Be able to understand old English

By Kelly Rwamapera
Do not be limited in accessing information in the English language because of the change of some word or expressions over time or the style in which a work of art was produced.
There is a lot of written English literature produced hundreds of years ago in words and expressions whose meaning has changed if compared to contemporary English.
This article serves to expose you toold, also called Elizabethan or Shakespearean, English in both essay and poetry to gear you to explore more for yourself as you try to appreciate the literature.
Remember old is gold
Some words we use today do not necessarily mean the same in Shakespearean or Elizabethan English. For example, the word ‘without’ basically means ‘in the absence of’ in today’s English whereas in the old English the same word ‘without’ was just the opposite of ‘within’ as we say ‘inside’ and ‘outside’.
The word morrow means tomorrow; husbandman means farmer; prithee mean please; verily means truly or certainly.
Words denoting gender
In general, the word ‘man’ in all books written in old English is both man (opposite of woman) and people. When you find ‘mankind’ just replace it with the present day ‘humankind’.
Of time and places
‘Yonder’ means over there; ‘whence’ means from a place; ‘whereat’ means at which.
From most famous texts
Closely look at the words in this line of a poem of William Shakespeare “Let me not to the marriage of true minds”:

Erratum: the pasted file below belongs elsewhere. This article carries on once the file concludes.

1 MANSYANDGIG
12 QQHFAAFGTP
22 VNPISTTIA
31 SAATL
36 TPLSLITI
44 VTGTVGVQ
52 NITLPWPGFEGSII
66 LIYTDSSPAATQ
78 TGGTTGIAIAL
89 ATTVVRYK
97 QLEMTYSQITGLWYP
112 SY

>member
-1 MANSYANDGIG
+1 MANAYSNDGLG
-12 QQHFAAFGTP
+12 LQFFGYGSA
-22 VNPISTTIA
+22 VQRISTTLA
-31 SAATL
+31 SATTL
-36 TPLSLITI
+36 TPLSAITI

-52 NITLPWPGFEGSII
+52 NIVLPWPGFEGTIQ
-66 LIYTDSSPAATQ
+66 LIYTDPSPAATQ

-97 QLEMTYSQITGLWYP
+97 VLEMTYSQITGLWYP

“If this be error and upon me proved, I never writ, nor no man ever love.”
The word ‘writ’ is ‘write’ in today’s English. This is why we double letter‘t’ in the word ‘written’.
Grab your King James Bible and read the 23rd Psalm commonly known as “The Lord is my Shepherd”.
“Thou preparest a table before me in the presence of mine enemies: thou anointest my head with oil; my cup runneth over”.
Notice that ‘thou’ is the same as ‘you’ and ‘mine’ as ‘my’. The -est endings onto verbs do not change tenses. However, the -eth is used in present continuous which means the word ‘runneth’ is simply ‘runs’.
In President Abraham Lincoln’s Gettysburg Address, he started saying “Four score and seven years ago…”
The word ‘score’ is ‘twenty’ as we have it today. President Lincoln’s “four score” means four times twenty.

Have Your SayLeave a comment